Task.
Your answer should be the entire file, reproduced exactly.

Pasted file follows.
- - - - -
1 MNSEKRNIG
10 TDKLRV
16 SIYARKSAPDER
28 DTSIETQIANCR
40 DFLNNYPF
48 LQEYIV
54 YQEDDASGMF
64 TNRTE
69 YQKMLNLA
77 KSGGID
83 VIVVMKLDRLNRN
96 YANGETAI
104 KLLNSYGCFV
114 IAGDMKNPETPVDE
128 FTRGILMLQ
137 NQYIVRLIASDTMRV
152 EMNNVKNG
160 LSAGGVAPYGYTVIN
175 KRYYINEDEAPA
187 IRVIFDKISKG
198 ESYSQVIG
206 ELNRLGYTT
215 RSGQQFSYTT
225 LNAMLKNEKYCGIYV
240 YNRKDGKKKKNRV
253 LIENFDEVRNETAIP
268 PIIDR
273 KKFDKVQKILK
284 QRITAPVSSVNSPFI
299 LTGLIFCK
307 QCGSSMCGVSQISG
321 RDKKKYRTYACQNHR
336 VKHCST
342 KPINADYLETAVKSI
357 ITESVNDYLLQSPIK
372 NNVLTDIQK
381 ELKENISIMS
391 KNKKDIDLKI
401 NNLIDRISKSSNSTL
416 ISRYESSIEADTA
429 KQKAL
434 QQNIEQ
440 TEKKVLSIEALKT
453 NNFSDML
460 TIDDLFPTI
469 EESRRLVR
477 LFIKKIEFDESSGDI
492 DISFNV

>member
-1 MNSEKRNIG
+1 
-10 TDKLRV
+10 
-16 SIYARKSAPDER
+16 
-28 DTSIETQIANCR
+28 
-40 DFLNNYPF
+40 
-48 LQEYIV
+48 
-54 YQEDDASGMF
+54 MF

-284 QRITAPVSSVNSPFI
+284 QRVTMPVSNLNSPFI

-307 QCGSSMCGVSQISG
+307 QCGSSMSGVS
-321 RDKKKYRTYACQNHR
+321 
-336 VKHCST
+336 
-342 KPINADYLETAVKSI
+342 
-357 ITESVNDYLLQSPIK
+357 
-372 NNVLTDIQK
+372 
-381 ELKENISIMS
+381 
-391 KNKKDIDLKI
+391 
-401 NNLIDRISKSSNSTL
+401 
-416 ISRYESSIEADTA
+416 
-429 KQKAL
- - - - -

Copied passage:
1 MNSEKRNIG
10 TDKLRV
16 SIYARKSAPDER
28 DTSIETQIANCR
40 DFLNNYPF
48 LQEYIV
54 YQEDDASGMF
64 TNRTE
69 YQKMLNLA
77 KSGGID
83 VIVVMKLDRLNRN
96 YANGETAI
104 KLLNSYGCFV
114 IAGDMKNPETPVDE
128 FTRGILMLQ
137 NQYIVRLIASDTMRV
152 EMNNVKNG
160 LSAGGVAPYGYTVIN
175 KRYYINEDEAPA
187 IRVIFDKISKG
198 ESYSQVIG
206 ELNRLGYTT
215 RSGQQFSYTT
225 LNAMLKNEKYCGIYV
240 YNRKDGKKKKNRV
253 LIENFDEVRNETAIP
268 PIIDR
273 KKFDKVQKILK
284 QRITAPVSSVNSPFI
299 LTGLIFCK
307 QCGSSMCGVSQISG
321 RDKKKYRTYACQNHR
336 VKHCST
342 KPINADYLETAVKSI
357 ITESVNDYLLQSPIK
372 NNVLTDIQK
381 ELKENISIMS
391 KNKKDIDLKI
401 NNLIDRISKSSNSTL
416 ISRYESSIEADTA
429 KQKAL
434 QQNIEQ
440 TEKKVLSIEALKT
453 NNFSDML
460 TIDDLFPTI
469 EESRRLVR
477 LFIKKIEFDESSGDI
492 DISFNV

>member
-1 MNSEKRNIG
+1 
-10 TDKLRV
+10 
-16 SIYARKSAPDER
+16 
-28 DTSIETQIANCR
+28 
-40 DFLNNYPF
+40 
-48 LQEYIV
+48 
-54 YQEDDASGMF
+54 MF

-284 QRITAPVSSVNSPFI
+284 QRVTMPVSNLNSPFI

-307 QCGSSMCGVSQISG
+307 QCGSSMSGVS
-321 RDKKKYRTYACQNHR
+321 
-336 VKHCST
+336 
-342 KPINADYLETAVKSI
+342 
-357 ITESVNDYLLQSPIK
+357 
-372 NNVLTDIQK
+372 
-381 ELKENISIMS
+381 
-391 KNKKDIDLKI
+391 
-401 NNLIDRISKSSNSTL
+401 
-416 ISRYESSIEADTA
+416 
-429 KQKAL